10 pilot project
  • Focused mainly on domestic violence
  • Implemented in Cape Verde, Ecuador, Guatemala, Lebanon, Lithuania, Mozambique, Nepal, Romania, Russian Federation, Sri Lanka
  • Evaluated in Lebanon, Mozambique, Nepal, Romania
  • AIDOS continued in Gaza, Venezuela, Jordan
key lessons learned
Key lessons learned
  • Integration of the issue: GBV can be effectively introduced as public health issue within regular healthcare facilities
  • Multidisciplinary approach to healthcare: GBV requires medical and non medical aspects of care. Increasing number of trained psychologists & counsellors is key to success
key lessons learned1
Key lessons learned
  • No single model: it can be initiated as a community based project, NGO operated intervention or government undertaking. It can move from Option A to Option C over time & scaled up with support of other stakeholders.
  • Community support / participation is key to address underlying cultural issues & gender power dynamics in which GBV is rooted and gather support for women in need
key lessons learned2
Key lessons learned
  • Prevention of GBV is a public health issues:detecting + addressing health and social needs of women who suffered GBV should lead to look at GBV in terms of prevention as well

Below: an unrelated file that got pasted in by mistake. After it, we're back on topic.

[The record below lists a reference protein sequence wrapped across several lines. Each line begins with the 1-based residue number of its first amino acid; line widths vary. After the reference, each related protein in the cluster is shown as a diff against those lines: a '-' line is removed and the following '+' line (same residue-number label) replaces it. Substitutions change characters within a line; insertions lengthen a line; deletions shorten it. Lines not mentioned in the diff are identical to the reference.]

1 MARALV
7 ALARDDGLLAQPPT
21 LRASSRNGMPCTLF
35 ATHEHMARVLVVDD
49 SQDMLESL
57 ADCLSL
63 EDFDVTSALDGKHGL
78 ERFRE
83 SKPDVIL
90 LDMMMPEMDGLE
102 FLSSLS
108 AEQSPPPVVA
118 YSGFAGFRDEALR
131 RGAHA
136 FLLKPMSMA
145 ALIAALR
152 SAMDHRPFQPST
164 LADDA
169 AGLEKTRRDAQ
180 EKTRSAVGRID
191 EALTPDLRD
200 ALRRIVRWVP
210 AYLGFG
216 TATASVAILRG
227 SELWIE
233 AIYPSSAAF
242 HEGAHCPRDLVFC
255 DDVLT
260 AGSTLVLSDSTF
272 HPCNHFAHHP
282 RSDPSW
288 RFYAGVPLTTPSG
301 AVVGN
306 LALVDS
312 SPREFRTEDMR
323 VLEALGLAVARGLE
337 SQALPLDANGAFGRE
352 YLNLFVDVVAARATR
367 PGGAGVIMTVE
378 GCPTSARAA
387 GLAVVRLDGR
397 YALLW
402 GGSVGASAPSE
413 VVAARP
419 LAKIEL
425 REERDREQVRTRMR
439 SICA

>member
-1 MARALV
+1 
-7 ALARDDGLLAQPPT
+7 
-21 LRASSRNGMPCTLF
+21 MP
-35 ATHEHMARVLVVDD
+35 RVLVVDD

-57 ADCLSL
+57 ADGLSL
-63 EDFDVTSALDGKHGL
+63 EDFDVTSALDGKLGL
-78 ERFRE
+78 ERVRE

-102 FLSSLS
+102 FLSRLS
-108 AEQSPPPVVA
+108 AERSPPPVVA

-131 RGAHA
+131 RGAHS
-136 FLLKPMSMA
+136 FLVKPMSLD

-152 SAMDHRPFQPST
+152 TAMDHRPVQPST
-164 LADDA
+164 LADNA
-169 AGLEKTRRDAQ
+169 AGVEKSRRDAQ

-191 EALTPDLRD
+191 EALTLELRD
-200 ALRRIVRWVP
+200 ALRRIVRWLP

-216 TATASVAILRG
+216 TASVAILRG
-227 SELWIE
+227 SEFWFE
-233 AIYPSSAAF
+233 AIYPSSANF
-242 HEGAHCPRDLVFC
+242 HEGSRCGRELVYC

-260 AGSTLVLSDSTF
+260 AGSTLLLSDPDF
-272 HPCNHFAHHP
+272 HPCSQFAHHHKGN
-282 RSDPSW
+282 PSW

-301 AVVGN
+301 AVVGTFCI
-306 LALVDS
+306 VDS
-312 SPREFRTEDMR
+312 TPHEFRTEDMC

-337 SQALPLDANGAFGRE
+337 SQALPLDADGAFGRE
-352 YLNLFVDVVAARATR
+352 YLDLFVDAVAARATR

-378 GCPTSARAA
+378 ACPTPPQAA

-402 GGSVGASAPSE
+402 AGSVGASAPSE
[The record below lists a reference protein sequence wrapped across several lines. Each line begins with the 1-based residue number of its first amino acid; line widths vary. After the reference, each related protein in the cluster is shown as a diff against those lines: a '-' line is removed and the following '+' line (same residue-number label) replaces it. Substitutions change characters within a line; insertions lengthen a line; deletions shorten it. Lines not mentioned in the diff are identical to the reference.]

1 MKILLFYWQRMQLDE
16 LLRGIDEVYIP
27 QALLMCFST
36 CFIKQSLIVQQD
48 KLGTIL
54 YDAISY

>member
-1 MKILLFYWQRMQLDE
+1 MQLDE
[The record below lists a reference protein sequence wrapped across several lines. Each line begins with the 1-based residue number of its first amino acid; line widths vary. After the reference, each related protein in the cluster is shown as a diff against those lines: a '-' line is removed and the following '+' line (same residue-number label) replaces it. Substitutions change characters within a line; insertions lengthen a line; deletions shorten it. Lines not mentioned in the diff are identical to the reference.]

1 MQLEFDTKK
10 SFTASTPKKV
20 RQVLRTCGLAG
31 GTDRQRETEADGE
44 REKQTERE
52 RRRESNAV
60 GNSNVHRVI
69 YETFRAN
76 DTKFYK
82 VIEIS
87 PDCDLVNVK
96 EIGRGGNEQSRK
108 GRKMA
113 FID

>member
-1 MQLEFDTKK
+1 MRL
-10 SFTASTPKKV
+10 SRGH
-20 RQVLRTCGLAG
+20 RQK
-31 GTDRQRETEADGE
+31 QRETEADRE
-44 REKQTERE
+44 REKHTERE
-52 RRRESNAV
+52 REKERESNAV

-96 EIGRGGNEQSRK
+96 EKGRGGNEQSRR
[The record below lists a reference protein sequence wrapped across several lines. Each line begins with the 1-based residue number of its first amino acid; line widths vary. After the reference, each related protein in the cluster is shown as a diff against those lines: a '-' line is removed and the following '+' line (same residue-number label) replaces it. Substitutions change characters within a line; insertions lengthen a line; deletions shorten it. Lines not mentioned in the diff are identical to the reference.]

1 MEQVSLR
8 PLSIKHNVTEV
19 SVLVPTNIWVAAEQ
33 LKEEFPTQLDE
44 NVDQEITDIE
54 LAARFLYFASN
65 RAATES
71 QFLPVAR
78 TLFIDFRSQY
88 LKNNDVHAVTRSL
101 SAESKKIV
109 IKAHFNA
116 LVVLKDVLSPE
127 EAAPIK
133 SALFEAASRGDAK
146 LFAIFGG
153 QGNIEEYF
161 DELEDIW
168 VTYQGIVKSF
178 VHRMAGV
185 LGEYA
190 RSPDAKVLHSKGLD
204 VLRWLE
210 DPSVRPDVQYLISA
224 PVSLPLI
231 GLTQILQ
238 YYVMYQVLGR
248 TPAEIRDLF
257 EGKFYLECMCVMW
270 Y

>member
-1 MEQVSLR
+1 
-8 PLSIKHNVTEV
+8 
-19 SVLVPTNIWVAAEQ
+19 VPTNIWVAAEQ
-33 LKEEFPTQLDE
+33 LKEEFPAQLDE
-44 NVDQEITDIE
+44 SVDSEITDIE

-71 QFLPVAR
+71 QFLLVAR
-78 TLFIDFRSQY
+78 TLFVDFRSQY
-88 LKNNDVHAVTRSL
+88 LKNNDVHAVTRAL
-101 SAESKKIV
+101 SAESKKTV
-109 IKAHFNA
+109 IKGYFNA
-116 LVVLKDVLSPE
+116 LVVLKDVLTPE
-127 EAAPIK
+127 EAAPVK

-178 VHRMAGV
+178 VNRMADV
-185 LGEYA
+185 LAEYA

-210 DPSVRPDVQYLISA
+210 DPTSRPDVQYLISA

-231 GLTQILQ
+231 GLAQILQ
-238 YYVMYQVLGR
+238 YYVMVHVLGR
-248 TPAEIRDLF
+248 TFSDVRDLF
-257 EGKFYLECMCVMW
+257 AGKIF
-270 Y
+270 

• Focus on attitudes and values: not only information about GBV and related services but use Option A, B, C also to bring about attitude & behavioural changes.
key lessons learned3
Key lessons learned
  • Database development: data are needed not only to better tailor services & referral system …but also to support advocacy for…
  • Government commitment: mainstream in healthcare system, include appropriate training in healthcare curricula, recruit staff, support GBV ad hoc services (shelters)
to conclude
To conclude
  • 1. (Women’s) organisation motivated to address GBV
  • 2. Detection of GBV: capacity building of all healthcare service staff + services for treatment of GBV victims
  • 3. Community involvement to lead to GBV prevention

Thank you! GGGG